Clean Up or Pay Up

Discover how inattention to proper clean-up could impact a business’ third-party liability.

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Read a scenario in which “clean up or pay up” could potentially apply to a commercial business.

Whether you read it, hear it, or say it, there is definitely a common-sense ring to the phrase, “clean up or pay up.” It’s a first-party lesson many of us learned early on from our moms every time she ended a sentence with “not until you clean up your room.” Our moms were and are messaging obligation and responsibility. Today’s blog extends the message to include liability, specifically third-party liability for commercial businesses.

From the standpoint of third-party liability, there is potential for “clean up or pay up” to be very consequential for any size business. Consider a hypothetical commercial gutter installation company, Gutters123, which routinely replaces old gutter systems with new. Regardless of whether Gutters123 has its own crew of employees or hires a subcontractor, it is responsible for its workmanship. Gutters123 may also be held liable for injury resulting from work debris. What is a run-of-the-mill installation job for Gutters123 on Friday could turn into a nasty liability claim on Monday, solely due to careless clean-up.

The following scenario highlights a situation in which inattention to proper clean-up realistically could have resulted in a damaging third-party liability claim. Recently, I hired a company to replace the gutters on my home. Two days after the job was finished, I was watering plants outside and noticed several pieces of metal scrap and loose screws in the grass and flower beds. Immediately I thought of the days when my son and his friends were young and running outside all summer long in toeless, rubber-soled shoes. Had this been 15 years ago, any of these kids could have had a sharp metal scrap pierce his shoe and foot. What really shook me was the possibility that one of them might have sliced a finger or more off, if he had picked up a metal scrap. Raw cut metal edges are deceivingly sharp and pose a serious risk to an unwitting child. I found one metal scrap on an evergreen that could have fooled an adult, because it looked exactly like a strip of scrap paper that could have blown from someone’s garbage. It was white, slightly curled on one end, about 6” long, and 1/2” wide at its widest point. Given its size and visibility, I was stunned at the crew’s negligence in failing to clean up this particular scrap.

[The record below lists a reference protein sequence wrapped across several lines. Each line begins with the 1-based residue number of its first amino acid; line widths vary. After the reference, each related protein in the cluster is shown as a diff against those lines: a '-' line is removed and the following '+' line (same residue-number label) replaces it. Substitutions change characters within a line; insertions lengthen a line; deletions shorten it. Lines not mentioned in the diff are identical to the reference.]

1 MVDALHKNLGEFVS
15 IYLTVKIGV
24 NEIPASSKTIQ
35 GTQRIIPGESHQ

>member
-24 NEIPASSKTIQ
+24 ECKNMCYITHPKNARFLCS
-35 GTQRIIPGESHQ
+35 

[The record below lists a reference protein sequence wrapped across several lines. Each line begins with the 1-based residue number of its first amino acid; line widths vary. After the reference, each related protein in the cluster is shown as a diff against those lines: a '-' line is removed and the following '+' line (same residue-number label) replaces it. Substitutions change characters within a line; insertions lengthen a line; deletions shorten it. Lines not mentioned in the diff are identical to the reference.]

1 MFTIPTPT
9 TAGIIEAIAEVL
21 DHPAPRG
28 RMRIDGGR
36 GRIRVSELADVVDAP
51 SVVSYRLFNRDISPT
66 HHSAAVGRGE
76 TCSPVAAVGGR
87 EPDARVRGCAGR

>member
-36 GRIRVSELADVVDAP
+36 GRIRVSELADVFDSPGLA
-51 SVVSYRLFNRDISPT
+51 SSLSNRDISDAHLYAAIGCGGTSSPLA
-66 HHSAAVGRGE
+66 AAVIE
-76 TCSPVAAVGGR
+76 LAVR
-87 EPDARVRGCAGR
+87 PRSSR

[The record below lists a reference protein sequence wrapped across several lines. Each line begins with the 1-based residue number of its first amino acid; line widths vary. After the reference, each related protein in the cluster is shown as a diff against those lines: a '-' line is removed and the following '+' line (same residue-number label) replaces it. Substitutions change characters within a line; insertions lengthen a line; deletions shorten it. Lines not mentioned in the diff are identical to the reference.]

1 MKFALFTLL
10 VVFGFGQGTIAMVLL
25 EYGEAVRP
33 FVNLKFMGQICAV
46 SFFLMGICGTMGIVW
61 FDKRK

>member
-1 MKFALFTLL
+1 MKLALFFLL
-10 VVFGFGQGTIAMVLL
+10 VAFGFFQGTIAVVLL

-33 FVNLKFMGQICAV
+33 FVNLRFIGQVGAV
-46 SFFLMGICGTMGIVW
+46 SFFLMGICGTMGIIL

Negligence gives rise to legal liability, and commercial liability insurance is one form of protection for businesses. One important consideration insurance companies use to evaluate a commercial insurance account is its claims history for the last 3-5 years. Inattention to something as ordinary as cleaning up work debris could result in third-party liability. Had one or more kids been injured as described above, the gutter installation company would undoubtedly have been sued by one or more third parties for negligence. While commercial liability insurance would respond to the negligence claim(s), the claim(s) would go on the record of the gutter installation company. Depending on the severity of the injuries, which in the above scenario could have been serious and long-term, the insurance costs for the insured might increase significantly the following year or more. Some insurance companies might choose to non-renew. Similarly, a commercial insured may experience premium increases or a non-renewal for claims frequency, even if the losses are not substantial in dollars per claim.

Richey-Barrett Insurance is your Trusted Choice Independent Insurance Agent for commercial and business insurance. We do more than sell commercial insurance … we are available to discuss your insurance concerns and answer questions.

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